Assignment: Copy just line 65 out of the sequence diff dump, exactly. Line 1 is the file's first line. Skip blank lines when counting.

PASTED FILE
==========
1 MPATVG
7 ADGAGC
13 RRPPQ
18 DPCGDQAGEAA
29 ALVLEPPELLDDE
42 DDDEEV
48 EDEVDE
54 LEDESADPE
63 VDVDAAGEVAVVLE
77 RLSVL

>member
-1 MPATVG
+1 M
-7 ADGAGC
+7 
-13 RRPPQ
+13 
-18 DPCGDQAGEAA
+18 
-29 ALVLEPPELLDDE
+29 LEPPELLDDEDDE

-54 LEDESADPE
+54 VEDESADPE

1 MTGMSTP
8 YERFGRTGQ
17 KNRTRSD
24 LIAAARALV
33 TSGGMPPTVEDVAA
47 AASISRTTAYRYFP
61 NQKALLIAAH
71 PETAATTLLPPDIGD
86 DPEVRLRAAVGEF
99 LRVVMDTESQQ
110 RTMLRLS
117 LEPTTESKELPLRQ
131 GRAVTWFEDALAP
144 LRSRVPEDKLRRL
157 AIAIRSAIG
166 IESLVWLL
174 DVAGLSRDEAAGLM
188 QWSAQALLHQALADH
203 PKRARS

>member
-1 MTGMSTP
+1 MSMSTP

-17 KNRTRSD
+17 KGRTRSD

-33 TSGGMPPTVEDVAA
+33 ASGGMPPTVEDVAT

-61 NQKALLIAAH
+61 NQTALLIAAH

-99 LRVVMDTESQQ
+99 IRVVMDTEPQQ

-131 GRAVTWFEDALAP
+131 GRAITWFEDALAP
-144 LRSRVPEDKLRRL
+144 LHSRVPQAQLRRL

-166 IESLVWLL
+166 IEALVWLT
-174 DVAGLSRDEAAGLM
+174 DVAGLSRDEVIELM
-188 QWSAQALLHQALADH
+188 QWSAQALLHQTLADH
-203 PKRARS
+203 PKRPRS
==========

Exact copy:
+203 PKRPRS